Majd Protty, MBChB, 2013 | Academic Clinical Trainee

Majd ProttyDr Majd Protty is an academic clinical trainee in Cardiology and is currently preparing for a PhD.  Majd graduated from Birmingham in 2013. 

What are your career experiences since graduating from the University of Birmingham?

Since qualifying in 2013, I moved to Cardiff and embarked on an academic-clinical career in cardiology. For the first two years, I completed an academic foundation scheme, passed my postgraduate examinations and was awarded the Membership of the Royal College of Physicians (MRCP). In 2015, my training in Birmingham equipped me with the skills and endurance to complete an MSc degree in cardiovascular therapeutics and to be recognized as a medical educator through the membership of the academy of medical educators (MAcadMEd). These achievements enabled me to secure a highly competitive clinical academic training fellowship at Cardiff University to combine clinical and academic training in cardiology.

What is your current role and what does it involve?

I am an academic clinical trainee in Cardiology, currently at ST2 level, as part of the Welsh Clinical Academic Track (WCAT). This allows me to spend 80% of my time in clinical training, in general medicine and cardiology, and 20% in academic training at Cardiff University to prepare for a PhD in cardiovascular sciences. My current role involves treating acutely unwell patients with cardiovascular disease (the biggest killer in Wales), and researching areas that will improve patient outcomes.

What do you love the most about your job and what is the biggest challenge?

I love the simultaneous combination of academia and clinical work, which makes the job interesting. In a typical week, I would have one academic day to carry out research in an area that interests me and complements my clinical practice. This day provides a break from the clinical time during the rest week (four days plus out-of-hours), where I enjoy managing patients with acute and chronic medical conditions. The biggest challenge in all of this is making sure that I take both the academic and clinical elements seriously and not to neglect one at the expense of the other.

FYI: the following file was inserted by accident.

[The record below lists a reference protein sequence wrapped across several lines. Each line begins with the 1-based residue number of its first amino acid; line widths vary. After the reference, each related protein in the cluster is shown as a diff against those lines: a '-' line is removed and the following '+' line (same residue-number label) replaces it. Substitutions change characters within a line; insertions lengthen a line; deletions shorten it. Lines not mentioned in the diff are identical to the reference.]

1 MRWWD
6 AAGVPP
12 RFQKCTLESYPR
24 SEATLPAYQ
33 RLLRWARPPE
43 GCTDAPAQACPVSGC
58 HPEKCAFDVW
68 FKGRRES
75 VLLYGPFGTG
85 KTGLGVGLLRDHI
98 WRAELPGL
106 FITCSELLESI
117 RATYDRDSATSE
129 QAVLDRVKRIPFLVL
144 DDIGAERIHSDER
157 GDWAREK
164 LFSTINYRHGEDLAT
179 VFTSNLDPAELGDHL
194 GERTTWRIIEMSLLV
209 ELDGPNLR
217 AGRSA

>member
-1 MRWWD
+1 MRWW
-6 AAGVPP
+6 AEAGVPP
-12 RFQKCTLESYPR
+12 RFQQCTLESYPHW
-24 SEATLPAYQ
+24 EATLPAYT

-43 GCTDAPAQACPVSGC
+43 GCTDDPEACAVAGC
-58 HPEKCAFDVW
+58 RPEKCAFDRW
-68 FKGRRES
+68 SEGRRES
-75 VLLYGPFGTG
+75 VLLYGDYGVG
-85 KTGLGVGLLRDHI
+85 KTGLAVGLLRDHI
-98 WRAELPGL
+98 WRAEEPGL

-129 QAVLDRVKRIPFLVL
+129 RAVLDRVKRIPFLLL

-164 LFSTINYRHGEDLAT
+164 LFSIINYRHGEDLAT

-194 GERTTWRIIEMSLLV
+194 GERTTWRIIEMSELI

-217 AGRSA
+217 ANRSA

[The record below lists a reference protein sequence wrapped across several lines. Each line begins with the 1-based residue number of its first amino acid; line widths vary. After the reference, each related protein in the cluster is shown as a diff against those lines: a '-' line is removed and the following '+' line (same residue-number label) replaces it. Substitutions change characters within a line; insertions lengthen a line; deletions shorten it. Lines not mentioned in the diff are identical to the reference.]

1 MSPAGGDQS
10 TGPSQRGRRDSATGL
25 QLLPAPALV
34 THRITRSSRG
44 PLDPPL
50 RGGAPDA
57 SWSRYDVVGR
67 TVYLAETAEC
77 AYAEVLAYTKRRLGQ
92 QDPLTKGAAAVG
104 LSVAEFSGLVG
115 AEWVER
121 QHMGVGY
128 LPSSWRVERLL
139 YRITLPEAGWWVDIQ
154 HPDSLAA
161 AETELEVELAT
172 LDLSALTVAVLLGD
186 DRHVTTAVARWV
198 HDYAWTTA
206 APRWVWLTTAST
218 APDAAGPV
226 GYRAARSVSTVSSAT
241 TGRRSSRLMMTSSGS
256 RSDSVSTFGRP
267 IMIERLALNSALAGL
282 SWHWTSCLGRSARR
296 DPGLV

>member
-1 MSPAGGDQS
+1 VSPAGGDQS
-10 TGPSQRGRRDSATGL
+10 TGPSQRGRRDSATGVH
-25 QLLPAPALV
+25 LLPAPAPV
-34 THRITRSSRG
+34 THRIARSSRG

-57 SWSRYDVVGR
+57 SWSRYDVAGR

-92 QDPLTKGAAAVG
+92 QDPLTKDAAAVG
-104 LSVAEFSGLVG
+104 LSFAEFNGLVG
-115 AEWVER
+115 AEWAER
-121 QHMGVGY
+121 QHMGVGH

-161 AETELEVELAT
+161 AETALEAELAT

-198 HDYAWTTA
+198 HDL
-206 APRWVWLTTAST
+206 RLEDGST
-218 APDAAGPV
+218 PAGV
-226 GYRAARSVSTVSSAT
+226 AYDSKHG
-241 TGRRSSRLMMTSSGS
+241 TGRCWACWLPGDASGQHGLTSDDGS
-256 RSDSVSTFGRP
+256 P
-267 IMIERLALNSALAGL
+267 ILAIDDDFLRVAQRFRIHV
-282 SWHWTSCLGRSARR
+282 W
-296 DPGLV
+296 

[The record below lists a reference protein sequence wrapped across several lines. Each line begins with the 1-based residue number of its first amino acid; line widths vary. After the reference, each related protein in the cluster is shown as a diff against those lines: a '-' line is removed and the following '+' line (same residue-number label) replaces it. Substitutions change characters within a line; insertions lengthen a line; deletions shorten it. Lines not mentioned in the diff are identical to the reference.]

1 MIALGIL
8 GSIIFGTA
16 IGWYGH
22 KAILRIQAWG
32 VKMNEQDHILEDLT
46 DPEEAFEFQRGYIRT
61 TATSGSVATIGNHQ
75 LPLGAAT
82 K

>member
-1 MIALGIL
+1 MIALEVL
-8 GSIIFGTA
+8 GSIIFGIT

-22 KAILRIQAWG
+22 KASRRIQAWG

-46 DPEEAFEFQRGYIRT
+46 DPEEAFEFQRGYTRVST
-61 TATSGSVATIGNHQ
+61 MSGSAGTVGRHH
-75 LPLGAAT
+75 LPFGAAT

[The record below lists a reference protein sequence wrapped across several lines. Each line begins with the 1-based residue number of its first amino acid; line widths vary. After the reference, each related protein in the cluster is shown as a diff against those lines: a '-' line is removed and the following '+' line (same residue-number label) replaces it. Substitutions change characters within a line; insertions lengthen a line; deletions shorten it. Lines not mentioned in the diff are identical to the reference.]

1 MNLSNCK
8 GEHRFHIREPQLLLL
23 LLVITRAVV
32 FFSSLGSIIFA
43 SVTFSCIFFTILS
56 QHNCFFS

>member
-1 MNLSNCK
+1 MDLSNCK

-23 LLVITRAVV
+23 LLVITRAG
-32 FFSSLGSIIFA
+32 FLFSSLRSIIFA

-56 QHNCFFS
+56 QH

How did your degree help prepare you for your career? What subjects/ modules/ experiences did you find the most valuable?

My degree in Medicine at Birmingham exposed me to experts in the field of clinical and academic medicine. The University is home to a number of research centres of excellence with on-going cutting edge research programmes in basic, clinical and translational medicine funded by prestigious bodies such as the British Heart Foundation. My student-selected modules were most valuable as they allowed me to explore the projects taking place at the University and to carry out research in other centres in the UK and abroad, with the support of the University. This meant that I was equipped with the skills to manage my time and split it effectively between clinical and academic pursuits.

What attracted you to studying at Birmingham?

Birmingham University is a campus university. This was an attractive feature as it meant that I was able to socialise with students across a number of disciplines without having to travel long distances. Other attractive features included the student elective modules, which allowed me to travel to Australia to explore clinical medicine there.

How would you sum up your time in Birmingham in three words?

World-class experience

What inspired you most during your time at Birmingham?

The Medical Society at Birmingham catered for my extra-curricular activities in sports, charitable work and medical education activities. I also became involved in the inner-works of this society and was elected president during my third year. This was an inspiring year as it improved my leadership and team-working skills and allowed me to understand the challenges facing my student colleagues and to make our experiences better.

What tips/ advice would you give to people who are considering studying medicine a Birmingham?

City, Campus and Excellence. These are the three things you will gain from coming to Birmingham. The social vibe of the city is great, with many venues catering for the needs of students of all backgrounds. Facilities on campus including sports clubs and charities will cater for your extra-curricular interests. If there is no club for what you’re interested in, you could always start one and the university will support you in doing so! Finally, if you are hoping for a world-class education that puts you at the forefront of Medicine/Dentistry/Medical Science, then you will be coming to the right place.

How would you advise people to make the most of their time on their course?  

Go in with an open mind and get involved in as many things as you can. With time, you will identify the areas that interest you the most and you will be able to focus on these and acquire many transferrable skills that are valuable for any future career you go into.